She breathed a little easier when she saw it was simply a neighboring crofter. That is, until she remembered the warrior’s huge horse that had taken up residence on the side of her cottage.
She stepped outside with a smile and glanced left and right, frowning when she saw no sign of the animal. Where had the beast gone? The warrior surely wouldn’t be pleased if he’d lost such a fine animal. Perhaps the horse had even been stolen. It wasn’t as if all her attention hadn’t been consumed by caring for the warrior. Guarding a contrary animal wasn’t part of her duties.
“I’m sorry to be bothering you, Keeley, on such a cold day at that,” Jane McNab began.
Keeley snapped her attention back to Jane and forced a smile to her lips. “ ’Tis no problem at all. I just ask you keep your distance. I find I’m ailing, and I wouldn’t want you to be similarly plagued.”
The other woman’s eyes rounded and she took a hasty step back. At least now she wouldn’t expect Keeley to invite her inside her cottage.
“I wondered if I could trouble you for some salve for Angus’s chest. He’s coughing something fierce. Happens every time there’s a turn in the weather.”
“Of course,” Keeley said. “I made a fresh batch just two days ago. Wait here and I’ll fetch it.”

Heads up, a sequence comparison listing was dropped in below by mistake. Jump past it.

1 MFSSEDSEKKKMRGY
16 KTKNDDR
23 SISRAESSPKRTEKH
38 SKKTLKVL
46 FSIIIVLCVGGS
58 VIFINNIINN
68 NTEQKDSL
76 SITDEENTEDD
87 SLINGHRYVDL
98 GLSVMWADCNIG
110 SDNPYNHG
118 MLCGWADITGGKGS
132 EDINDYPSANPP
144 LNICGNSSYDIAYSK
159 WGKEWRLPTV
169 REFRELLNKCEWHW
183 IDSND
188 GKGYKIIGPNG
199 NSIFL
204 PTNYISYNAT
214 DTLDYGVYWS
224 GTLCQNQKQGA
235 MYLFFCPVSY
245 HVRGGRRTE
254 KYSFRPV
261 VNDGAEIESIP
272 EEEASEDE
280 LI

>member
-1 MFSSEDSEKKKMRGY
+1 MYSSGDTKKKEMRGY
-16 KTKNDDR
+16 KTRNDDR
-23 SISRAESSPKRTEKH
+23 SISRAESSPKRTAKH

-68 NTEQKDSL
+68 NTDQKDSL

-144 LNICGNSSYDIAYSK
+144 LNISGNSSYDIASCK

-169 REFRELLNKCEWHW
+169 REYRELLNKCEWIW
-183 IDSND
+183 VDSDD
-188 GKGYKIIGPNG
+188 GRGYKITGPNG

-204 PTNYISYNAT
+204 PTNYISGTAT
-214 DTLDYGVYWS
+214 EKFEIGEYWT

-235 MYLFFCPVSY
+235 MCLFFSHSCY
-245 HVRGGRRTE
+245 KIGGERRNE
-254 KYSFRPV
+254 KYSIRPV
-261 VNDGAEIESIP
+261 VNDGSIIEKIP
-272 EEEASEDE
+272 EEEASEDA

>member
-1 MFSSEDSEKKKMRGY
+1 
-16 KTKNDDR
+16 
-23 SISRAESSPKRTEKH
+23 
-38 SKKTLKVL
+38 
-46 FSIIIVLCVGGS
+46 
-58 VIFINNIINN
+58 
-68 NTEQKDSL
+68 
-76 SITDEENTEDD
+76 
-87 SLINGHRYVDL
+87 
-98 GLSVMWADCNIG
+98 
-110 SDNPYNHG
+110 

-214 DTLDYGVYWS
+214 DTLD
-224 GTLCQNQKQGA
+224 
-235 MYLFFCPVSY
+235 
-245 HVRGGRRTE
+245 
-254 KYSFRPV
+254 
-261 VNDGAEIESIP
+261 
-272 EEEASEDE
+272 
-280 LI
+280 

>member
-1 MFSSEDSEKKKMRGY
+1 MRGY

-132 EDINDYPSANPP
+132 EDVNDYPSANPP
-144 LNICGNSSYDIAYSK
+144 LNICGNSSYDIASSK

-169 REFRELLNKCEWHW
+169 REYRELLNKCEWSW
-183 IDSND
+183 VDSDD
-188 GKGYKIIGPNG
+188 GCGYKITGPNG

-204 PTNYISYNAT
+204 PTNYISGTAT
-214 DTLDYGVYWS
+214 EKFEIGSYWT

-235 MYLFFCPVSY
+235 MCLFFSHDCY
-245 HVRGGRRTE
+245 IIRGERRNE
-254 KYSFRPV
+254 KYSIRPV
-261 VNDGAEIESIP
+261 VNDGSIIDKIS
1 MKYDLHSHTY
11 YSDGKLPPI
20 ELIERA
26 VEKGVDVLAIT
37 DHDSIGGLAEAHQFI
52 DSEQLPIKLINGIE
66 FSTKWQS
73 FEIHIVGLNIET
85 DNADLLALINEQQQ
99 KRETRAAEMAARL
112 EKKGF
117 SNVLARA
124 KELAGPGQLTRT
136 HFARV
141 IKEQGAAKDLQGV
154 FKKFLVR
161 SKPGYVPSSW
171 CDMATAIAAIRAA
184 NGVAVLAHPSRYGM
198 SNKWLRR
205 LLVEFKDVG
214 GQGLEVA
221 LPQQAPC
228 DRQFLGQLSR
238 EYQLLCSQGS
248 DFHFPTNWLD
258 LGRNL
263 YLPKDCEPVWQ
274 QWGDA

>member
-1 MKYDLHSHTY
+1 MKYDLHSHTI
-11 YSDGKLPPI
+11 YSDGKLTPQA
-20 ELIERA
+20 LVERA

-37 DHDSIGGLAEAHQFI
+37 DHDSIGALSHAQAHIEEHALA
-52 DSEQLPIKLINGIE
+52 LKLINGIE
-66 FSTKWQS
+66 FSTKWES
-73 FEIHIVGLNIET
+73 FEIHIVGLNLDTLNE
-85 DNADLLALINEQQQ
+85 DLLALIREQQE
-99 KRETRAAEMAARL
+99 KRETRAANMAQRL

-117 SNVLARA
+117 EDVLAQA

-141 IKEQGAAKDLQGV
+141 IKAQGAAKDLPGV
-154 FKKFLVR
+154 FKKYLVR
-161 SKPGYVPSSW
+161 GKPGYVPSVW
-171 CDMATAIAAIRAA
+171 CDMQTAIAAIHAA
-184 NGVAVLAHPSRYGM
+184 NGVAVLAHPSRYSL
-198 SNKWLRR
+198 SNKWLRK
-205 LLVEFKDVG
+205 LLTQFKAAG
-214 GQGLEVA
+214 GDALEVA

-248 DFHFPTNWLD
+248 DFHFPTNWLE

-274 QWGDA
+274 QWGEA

She hurried inside and rummaged in the corner where she kept her mixtures and potions. She’d made an extra supply of the thick paste Angus used because she had several regulars who suffered the same affliction. Using one of her cracked cups, she portioned out enough of the concoction to last a week and then brought it back out to where Jane shivered in the cold.
“Thank you, Keeley. I’ll pray you are back to rights soon,” Jane said. She pressed a coin into Keeley’s palm and before Keeley could protest, Jane turned and hurried off.
With a shrug, Keeley went back inside and secured the coin in the knotted piece of linen where she kept the rest of her meager funds. With the coming winter, she’d have need of all the coin she could rummage for when the food supplies ran low.
Her warrior was quiet and seemed to be resting even if fitfully. He twitched and stirred in his sleep, but he’d ceased his ramblings. She heaved a sigh of relief. ’Twas the truth she hadn’t had to fake the weary, half-sick look to convince Jane that she was ailing. She was exhausted. Probably looked on the verge of death herself, and she’d give anything for a restful night.
She knelt by the warrior and laid her palm over his brow, frowning at how dry and hot his skin was to the touch. He gave a light shiver and his muscles coiled and tensed as if trying to ward off the cold.